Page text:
“Yes, I am good at engineering, but management makes me happy”, says Keerthana, an alum of Anna University, who did her Masters in Management from Duke University – The Fuqua School of Business.
Although she was good at programming and math, she knew those domains were not well suited for her. She found that she was the best version of herself when she was taking up organizational roles at CEG, right from Kurukshetra to Techofes.
Scoring exceptionally high on the GMAT, that too on her very first attempt, Keerthana had not only started preparing for the exam in her final year but was also juggling placement preparations at the same time. Additionally, she was travelling down a less trodden path and did not have many people to support and guide her. But ultimately, what led her to success was her sheer consistency – developing a routine of putting in at least an hour of study every weekday, and two to three hours during the weekends.
Keerthana followed the ‘self-study route’ for preparing for the GMAT because coaching classes did not cater well to her requirements. For those who are looking to do the same, she highly recommends the PowerScore and Kaplan books in addition to the GMAT Club website which she calls her ‘go-to’ for resources.
She also highlights that it’s easier to develop the skills required to crack any of the sections in the test, but what really makes or breaks a candidate, is having a sense of discipline and tranquility, to not get worked up during the exam. This becomes especially harder during competitive exams like GMAT because the questions get progressively harder with every question answered correctly.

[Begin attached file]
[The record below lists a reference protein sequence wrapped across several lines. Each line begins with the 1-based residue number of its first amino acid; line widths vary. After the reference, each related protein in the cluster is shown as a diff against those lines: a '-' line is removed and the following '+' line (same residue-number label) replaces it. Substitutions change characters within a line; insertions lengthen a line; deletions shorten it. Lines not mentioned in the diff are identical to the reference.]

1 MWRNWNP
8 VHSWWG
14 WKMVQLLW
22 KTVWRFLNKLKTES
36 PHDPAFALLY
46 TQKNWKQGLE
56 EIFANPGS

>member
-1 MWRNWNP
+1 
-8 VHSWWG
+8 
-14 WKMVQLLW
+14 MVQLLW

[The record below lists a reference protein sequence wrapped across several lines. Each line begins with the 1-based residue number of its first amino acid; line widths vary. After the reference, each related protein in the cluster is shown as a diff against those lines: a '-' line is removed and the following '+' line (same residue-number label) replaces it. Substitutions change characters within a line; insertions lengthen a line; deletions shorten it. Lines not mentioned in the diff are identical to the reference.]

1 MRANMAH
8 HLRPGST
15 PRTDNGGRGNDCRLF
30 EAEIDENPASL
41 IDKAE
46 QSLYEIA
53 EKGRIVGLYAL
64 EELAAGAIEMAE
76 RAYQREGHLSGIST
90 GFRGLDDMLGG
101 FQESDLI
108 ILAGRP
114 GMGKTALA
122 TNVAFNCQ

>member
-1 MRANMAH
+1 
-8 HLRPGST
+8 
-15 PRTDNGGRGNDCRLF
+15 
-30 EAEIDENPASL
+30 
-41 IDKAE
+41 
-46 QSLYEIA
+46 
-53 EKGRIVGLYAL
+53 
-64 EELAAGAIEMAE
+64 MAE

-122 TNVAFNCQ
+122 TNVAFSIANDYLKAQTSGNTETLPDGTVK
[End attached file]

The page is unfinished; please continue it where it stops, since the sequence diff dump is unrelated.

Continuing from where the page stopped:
Keerthana also mentions that in case she had not scored adequately on the test, she had a job offer waiting for her. “But I was certain about taking another attempt because I was very sure that this is the path that I wanted to follow. There was nothing else that I wanted to be doing with my life”, she adds.
“I would not be the person that I am today without my experience at CEG” says Keerthana, who strongly feels that CEG provides the right opportunities for all kinds of people, and helped her narrow down to her career option from all other possibilities.
Keerthana's advice for GMAT aspirants is to be kind to yourself because it’s a long process. She pushes everyone to explore their options and not blindly tread the mainstream path, just because everyone else is pursuing it.